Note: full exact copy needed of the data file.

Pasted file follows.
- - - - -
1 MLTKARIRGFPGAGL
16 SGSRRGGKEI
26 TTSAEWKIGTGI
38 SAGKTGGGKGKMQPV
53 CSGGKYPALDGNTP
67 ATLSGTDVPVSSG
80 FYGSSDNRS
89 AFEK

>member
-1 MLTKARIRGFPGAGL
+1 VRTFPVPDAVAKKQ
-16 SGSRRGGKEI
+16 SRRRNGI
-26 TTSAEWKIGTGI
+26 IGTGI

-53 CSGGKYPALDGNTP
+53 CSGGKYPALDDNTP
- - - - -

1 MLTKARIRGFPGAGL
16 SGSRRGGKEI
26 TTSAEWKIGTGI
38 SAGKTGGGKGKMQPV
53 CSGGKYPALDGNTP
67 ATLSGTDVPVSSG
80 FYGSSDNRS
89 AFEK

>member
-1 MLTKARIRGFPGAGL
+1 VRTFPVPDAVAKKQ
-16 SGSRRGGKEI
+16 SRRRNGI
-26 TTSAEWKIGTGI
+26 IGTGI

-53 CSGGKYPALDGNTP
+53 CSGGKYPALDDNTP